Snohomish considers forming parks district SNOHOMISH - The City Council is hoping its discussion on creating a metropolitan parks district levy in lieu of taking a general property tax increase for 2013 will bring an old parks plan back to life.
The city’s 2007 strategic plan laid out a number of goals to expand and improve parks and recreational opportunities, but according to city documents, the Great Recession forced the city to put them all on hold. Should a metropolitan parks district be approved by voters, the city’s focus on parks will likely see significant growth.
To accommodate a potential expansion in parks services if a levy passes, additional parks staff would be required. Likely positions created would be a full-time parks and recreation director with an estimated salary and benefits of $99,300 and a recreation coordinator with an estimated salary and benefits of $64,800.
A simple majority vote is needed to approve the creation of a parks district, which would tax homeowners specifically for parks services. The city will be discussing this issue over the next year with a possible ballot measure going on the November 2013 general election ballot.
City Manager Larry Bauman said a parks district has the potential to generate $750,000 a year for the city.
Mayor Karen Guzak expressed support for a parks district at last week’s meeting.
“A metropolitan parks district is the right way to go; it suits us well,” Guzak said. “It makes it clear that (the money) is specifically for parks. I’m looking forward to expanding our parks and connecting more trails and bike paths.”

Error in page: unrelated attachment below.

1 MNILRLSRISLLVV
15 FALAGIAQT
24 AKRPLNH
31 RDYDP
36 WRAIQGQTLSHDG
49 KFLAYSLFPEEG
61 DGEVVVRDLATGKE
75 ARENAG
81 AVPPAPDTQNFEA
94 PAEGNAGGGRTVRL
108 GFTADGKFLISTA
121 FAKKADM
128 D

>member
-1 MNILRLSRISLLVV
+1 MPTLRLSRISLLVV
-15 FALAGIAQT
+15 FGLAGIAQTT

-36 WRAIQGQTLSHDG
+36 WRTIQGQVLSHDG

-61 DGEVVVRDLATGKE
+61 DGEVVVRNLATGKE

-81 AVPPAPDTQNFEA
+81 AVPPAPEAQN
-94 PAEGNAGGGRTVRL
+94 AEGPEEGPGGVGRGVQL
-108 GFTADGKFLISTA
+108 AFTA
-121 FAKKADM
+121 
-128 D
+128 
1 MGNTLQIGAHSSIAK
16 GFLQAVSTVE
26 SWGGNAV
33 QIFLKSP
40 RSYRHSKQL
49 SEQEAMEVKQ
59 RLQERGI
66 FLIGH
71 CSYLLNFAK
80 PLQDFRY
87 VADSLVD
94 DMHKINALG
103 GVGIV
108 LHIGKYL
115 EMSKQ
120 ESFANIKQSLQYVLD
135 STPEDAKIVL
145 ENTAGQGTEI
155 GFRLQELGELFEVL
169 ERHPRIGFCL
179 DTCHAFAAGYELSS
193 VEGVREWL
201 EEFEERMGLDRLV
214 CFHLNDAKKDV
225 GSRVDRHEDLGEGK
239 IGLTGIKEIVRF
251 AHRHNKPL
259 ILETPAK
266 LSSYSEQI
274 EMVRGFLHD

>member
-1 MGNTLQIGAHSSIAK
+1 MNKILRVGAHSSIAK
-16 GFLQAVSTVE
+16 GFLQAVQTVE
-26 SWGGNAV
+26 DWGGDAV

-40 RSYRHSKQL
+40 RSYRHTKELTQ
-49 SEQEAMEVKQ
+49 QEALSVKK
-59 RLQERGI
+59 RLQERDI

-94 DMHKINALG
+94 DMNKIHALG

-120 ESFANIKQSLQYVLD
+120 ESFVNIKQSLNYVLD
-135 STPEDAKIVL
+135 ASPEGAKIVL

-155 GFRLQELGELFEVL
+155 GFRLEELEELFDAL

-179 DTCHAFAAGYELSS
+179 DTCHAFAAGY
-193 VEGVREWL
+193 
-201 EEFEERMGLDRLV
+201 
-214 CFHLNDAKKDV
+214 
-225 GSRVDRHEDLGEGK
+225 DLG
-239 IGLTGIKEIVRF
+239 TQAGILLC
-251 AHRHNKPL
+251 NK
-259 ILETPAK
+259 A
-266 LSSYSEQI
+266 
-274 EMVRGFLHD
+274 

Some council members expressed concern at the Nov. 20 meeting that taking the 1 percent property tax increase allowed by state law and proposed in the 2013 budget threatened government transparency. Councilman Derrick Burke said taking an increase with no reason or vote would make it unclear where the revenue it generated would go.
“(The parks district) gives people the sense of confidence, purpose and clarity as to where their money is going,” Councilman Greg Guedel said at last week’s meeting.
The proposed 2013 budget currently allocates $384,694 for parks maintenance. Just over $200,000 of that goes to labor costs which support two full-time positions, a part-time position and one temporary position.
There is currently no cost assessment of implementing the full parks plan. City staff has recommended that a cost analysis may be one of the next steps in the process.
The city of Snohomish has just over 90 acres of parks and open space, which council members said are a valuable part of the community.
Councilman Paul Kaftanski said good city parks improve residents’ quality of life.
“Good parks and services make a difference in where people choose to live,” Kaftanski said, adding that “having a metropolitan parks district really identifies a priority the council places on parks and recreation in our community.”
If voters approve a parks district levy, new programs and classes likely will be offered by the parks department.
Bauman said a parks district would be similar in nature to the city’s transportation benefit district which was approved by voters last August and raises money specifically for street repairs and improvements.
Bauman said the transportation district relieved substantial pressure from the 2013 general fund budget. When fully operational, the transportation district tax will collect about $600,000 a year for streets.
Last month the City Council voted 4-3 to not impose a 1 percent general property tax increase.